*There must be some publishing platform that is directly connected to the Internet-of-Things. Something GitHub-like, where you just write something catchy and it gets virally spread around by, I dunno, Bluetooth or Zigbee or something. Somebody clue me in on that, and I’ll write something amusing for you. Hey, why not?
Cui Jianbin, a host for a Hubei Television online agricultural news show, went on an on-air rampage lambasting government officials in Hubei province for building a lavish office building on 20,000 square meters of former farmland. Mr. Cui attacked officials for their excessive spending in a county that is listed as poverty-stricken and receives federal assistance. It wasn’t clear how much the building cost, and local government officials weren’t immediately available to comment.
“Government officials think ordinary people are blind,” Mr. Cui said before he was cut off, noting that the officials had “ignored their superiors’ instructions and spent money extravagantly.”
The enraged broadcaster’s rant was finally curtailed when an off-screen colleague interjected. Mr. Cui’s final plea before the video cut to commercial (at the 1:50 mark above): “May I finish?”
Interactive map is a visualization of the top 1,000,000 websites represented by their favicons and their monthly reach (the bigger the favicon, the bigger the reach):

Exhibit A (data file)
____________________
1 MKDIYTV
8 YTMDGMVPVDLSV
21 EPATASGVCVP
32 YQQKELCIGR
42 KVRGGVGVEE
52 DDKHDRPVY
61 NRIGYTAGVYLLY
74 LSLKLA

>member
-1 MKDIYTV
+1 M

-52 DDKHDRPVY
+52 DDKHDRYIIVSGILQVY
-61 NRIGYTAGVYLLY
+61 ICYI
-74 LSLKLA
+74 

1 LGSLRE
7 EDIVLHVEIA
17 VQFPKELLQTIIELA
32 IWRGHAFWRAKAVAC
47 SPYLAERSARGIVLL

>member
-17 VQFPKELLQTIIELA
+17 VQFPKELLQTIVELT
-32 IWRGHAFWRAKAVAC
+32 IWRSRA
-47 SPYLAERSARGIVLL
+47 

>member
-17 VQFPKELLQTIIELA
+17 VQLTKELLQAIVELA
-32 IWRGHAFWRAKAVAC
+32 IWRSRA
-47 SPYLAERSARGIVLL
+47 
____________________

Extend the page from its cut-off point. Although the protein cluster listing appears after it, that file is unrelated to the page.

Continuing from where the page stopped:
TheNmap Projectis pleased to release our new and improvedIcons of the Webproject! Since our free and open sourceNmap Security Scannersoftware is all about exploring networks at massive scale, we started by scanning the top million web sites for 2013 (as ranked by the analytics companyAlexa). We then downloaded each site’sfavicon—the small icon displayed next to a site title in browser bookmarks and tabs.
We scaled the icons in proportion to each site’s monthly reach (popularity) and placed them in a giant collage. The smallest icons—for sites visited by only 0.00004% of the Internet population each month—are 256 pixels square (16x16). The largest icon (Google) is 394 million pixels. The whole collage is 5 gigapixels.
This is an update to a similar project we performed in 2010.
PAJU, South Korea — At the base of a mountain almost two miles from the North Korean border, the giant helium balloons slowly float upward, borne by a stiff, cold wind. These are not balloons in the conventional sense—the transparent, cylindrical tubes covered in colorful Korean script are more than 20 feet in length and each carries three large bundles wrapped in plastic. The characters painted on one of the balloons reads, “The regime must fall.” (via We Hacked North Korea With Balloons and USB Drives - Thor Halvorssen and Alexander Lloyd - The Atlantic)
From where a drone operator’s sitting, one blurry blob of pixels looks almost exactly like the next blurry blob of pixels, which is how the term “bug splat” worked its way into modern military slang as a way of referring to a kill. Now, though, a giant art installation in Pakistan wants to show drone operators that its people are anything but anonymous white blobs—and that that “bug splat” belongs to an actual human being.